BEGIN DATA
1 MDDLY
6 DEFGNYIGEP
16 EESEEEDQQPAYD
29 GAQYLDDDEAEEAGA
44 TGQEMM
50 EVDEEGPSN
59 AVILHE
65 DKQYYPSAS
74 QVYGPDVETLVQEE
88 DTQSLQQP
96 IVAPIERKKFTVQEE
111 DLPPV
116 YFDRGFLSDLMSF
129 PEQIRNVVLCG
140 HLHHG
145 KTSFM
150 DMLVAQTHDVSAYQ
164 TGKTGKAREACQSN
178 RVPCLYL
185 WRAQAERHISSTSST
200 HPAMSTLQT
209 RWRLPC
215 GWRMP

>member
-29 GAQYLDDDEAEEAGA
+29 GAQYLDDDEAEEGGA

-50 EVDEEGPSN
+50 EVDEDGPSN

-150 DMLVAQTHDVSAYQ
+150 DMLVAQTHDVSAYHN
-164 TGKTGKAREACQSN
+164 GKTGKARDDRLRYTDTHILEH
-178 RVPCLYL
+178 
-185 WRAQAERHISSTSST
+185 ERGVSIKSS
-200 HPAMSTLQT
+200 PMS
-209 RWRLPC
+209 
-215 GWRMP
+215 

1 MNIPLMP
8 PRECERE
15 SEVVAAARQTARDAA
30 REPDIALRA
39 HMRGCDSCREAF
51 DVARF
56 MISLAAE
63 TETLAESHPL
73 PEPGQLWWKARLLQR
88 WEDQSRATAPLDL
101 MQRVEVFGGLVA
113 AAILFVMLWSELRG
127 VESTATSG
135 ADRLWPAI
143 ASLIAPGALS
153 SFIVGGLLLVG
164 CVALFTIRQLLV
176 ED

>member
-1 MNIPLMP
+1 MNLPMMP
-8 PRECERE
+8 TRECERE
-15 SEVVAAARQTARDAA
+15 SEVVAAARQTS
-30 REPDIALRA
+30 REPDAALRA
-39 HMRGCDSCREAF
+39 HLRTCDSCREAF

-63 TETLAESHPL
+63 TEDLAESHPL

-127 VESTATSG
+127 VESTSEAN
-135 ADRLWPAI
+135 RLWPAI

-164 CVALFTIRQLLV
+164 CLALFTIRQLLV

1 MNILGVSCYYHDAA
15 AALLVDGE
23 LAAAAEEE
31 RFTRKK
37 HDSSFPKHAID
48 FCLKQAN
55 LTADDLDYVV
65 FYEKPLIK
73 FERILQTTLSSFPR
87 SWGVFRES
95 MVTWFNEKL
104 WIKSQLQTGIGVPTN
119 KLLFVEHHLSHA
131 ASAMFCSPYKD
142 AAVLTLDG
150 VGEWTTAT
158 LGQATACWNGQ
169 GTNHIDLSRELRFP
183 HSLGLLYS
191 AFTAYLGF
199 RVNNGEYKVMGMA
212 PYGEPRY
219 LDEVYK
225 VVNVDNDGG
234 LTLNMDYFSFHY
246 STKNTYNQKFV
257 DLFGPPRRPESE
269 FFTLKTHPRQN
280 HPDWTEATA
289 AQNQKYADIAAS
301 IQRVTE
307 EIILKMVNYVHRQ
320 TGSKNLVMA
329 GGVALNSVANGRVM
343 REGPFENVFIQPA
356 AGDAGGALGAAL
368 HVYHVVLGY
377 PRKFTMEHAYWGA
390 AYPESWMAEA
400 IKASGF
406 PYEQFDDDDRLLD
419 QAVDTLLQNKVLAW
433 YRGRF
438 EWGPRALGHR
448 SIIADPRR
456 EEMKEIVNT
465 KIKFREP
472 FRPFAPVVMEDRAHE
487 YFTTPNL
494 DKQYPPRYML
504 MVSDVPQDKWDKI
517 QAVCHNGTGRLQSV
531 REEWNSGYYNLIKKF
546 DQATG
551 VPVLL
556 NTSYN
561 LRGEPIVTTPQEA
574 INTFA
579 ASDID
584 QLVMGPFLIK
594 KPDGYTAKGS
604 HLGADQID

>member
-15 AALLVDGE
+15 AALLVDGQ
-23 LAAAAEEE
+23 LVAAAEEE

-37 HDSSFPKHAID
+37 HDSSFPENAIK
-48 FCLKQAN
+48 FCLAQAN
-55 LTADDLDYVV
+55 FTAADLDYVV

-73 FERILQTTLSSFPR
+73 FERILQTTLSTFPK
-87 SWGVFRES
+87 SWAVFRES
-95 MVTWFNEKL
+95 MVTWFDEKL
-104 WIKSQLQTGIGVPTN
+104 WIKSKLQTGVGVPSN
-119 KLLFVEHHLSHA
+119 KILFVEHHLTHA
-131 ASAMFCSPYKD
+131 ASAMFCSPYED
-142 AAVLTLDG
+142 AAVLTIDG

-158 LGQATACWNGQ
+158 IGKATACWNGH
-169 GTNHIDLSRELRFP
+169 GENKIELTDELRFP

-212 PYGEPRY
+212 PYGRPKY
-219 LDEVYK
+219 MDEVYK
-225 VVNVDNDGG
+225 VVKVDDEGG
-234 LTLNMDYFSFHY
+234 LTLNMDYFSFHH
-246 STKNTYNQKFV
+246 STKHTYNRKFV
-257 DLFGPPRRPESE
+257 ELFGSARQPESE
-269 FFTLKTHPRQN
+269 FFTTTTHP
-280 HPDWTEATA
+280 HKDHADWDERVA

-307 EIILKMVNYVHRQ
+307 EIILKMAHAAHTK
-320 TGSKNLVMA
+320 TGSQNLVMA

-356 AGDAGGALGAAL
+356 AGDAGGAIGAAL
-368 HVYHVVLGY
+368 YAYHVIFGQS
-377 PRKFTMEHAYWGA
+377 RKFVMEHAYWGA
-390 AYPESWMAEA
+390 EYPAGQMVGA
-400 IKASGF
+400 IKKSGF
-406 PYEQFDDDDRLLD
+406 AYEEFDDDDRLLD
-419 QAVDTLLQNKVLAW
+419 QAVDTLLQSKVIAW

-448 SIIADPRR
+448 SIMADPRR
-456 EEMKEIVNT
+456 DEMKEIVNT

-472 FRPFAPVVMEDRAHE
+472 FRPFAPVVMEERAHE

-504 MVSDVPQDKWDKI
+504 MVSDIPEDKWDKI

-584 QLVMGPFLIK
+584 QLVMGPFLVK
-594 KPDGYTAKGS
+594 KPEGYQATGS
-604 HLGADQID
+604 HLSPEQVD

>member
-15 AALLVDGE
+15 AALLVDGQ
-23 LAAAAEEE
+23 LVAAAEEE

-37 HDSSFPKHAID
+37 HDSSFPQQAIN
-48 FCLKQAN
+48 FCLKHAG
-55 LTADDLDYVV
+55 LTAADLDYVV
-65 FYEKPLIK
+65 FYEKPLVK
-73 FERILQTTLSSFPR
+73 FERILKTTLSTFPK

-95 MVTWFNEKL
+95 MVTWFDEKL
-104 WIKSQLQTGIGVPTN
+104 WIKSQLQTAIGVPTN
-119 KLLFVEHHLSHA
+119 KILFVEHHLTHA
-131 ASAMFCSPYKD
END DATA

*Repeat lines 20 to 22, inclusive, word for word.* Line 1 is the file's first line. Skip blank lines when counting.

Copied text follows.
185 WRAQAERHISSTSST
200 HPAMSTLQT
209 RWRLPC